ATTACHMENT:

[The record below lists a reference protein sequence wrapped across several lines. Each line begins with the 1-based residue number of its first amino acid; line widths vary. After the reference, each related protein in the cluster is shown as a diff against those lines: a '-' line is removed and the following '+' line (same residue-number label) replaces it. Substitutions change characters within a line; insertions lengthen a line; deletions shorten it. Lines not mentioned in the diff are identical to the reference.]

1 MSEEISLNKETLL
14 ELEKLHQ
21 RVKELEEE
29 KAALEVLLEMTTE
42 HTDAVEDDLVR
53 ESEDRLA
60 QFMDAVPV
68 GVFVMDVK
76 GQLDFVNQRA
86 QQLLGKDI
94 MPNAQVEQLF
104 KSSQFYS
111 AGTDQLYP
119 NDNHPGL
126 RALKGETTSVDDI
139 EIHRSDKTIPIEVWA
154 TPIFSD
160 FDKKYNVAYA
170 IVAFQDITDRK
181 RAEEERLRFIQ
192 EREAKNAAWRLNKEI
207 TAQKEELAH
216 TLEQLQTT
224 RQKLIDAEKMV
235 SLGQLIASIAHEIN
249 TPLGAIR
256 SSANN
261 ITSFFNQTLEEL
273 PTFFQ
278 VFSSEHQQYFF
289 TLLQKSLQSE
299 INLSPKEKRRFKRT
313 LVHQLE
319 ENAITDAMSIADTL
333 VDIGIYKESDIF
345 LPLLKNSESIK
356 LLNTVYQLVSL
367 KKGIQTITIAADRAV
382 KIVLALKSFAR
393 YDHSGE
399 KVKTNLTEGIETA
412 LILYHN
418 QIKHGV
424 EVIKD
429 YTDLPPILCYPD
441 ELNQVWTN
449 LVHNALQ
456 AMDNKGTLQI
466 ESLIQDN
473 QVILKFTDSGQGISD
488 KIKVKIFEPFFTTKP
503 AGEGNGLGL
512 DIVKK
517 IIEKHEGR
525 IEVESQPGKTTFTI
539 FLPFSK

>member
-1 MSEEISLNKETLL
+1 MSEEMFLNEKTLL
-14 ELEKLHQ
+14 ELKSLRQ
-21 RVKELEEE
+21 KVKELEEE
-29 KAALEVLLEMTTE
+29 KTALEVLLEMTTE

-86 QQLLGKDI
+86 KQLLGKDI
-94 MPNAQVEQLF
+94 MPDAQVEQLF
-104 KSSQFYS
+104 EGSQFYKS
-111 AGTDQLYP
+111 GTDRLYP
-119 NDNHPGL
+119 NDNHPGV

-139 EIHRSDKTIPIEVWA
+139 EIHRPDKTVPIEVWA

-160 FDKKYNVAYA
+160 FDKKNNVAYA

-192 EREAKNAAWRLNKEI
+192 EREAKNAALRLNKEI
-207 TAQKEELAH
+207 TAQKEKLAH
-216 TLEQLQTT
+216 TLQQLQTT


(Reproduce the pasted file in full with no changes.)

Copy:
[The record below lists a reference protein sequence wrapped across several lines. Each line begins with the 1-based residue number of its first amino acid; line widths vary. After the reference, each related protein in the cluster is shown as a diff against those lines: a '-' line is removed and the following '+' line (same residue-number label) replaces it. Substitutions change characters within a line; insertions lengthen a line; deletions shorten it. Lines not mentioned in the diff are identical to the reference.]

1 MSEEISLNKETLL
14 ELEKLHQ
21 RVKELEEE
29 KAALEVLLEMTTE
42 HTDAVEDDLVR
53 ESEDRLA
60 QFMDAVPV
68 GVFVMDVK
76 GQLDFVNQRA
86 QQLLGKDI
94 MPNAQVEQLF
104 KSSQFYS
111 AGTDQLYP
119 NDNHPGL
126 RALKGETTSVDDI
139 EIHRSDKTIPIEVWA
154 TPIFSD
160 FDKKYNVAYA
170 IVAFQDITDRK
181 RAEEERLRFIQ
192 EREAKNAAWRLNKEI
207 TAQKEELAH
216 TLEQLQTT
224 RQKLIDAEKMV
235 SLGQLIASIAHEIN
249 TPLGAIR
256 SSANN
261 ITSFFNQTLEEL
273 PTFFQ
278 VFSSEHQQYFF
289 TLLQKSLQSE
299 INLSPKEKRRFKRT
313 LVHQLE
319 ENAITDAMSIADTL
333 VDIGIYKESDIF
345 LPLLKNSESIK
356 LLNTVYQLVSL
367 KKGIQTITIAADRAV
382 KIVLALKSFAR
393 YDHSGE
399 KVKTNLTEGIETA
412 LILYHN
418 QIKHGV
424 EVIKD
429 YTDLPPILCYPD
441 ELNQVWTN
449 LVHNALQ
456 AMDNKGTLQI
466 ESLIQDN
473 QVILKFTDSGQGISD
488 KIKVKIFEPFFTTKP
503 AGEGNGLGL
512 DIVKK
517 IIEKHEGR
525 IEVESQPGKTTFTI
539 FLPFSK

>member
-1 MSEEISLNKETLL
+1 MSEEMFLNEKTLL
-14 ELEKLHQ
+14 ELKSLRQ
-21 RVKELEEE
+21 KVKELEEE
-29 KAALEVLLEMTTE
+29 KTALEVLLEMTTE

-86 QQLLGKDI
+86 KQLLGKDI
-94 MPNAQVEQLF
+94 MPDAQVEQLF
-104 KSSQFYS
+104 EGSQFYKS
-111 AGTDQLYP
+111 GTDRLYP
-119 NDNHPGL
+119 NDNHPGV

-139 EIHRSDKTIPIEVWA
+139 EIHRPDKTVPIEVWA

-160 FDKKYNVAYA
+160 FDKKNNVAYA

-192 EREAKNAAWRLNKEI
+192 EREAKNAALRLNKEI
-207 TAQKEELAH
+207 TAQKEKLAH
-216 TLEQLQTT
+216 TLQQLQTT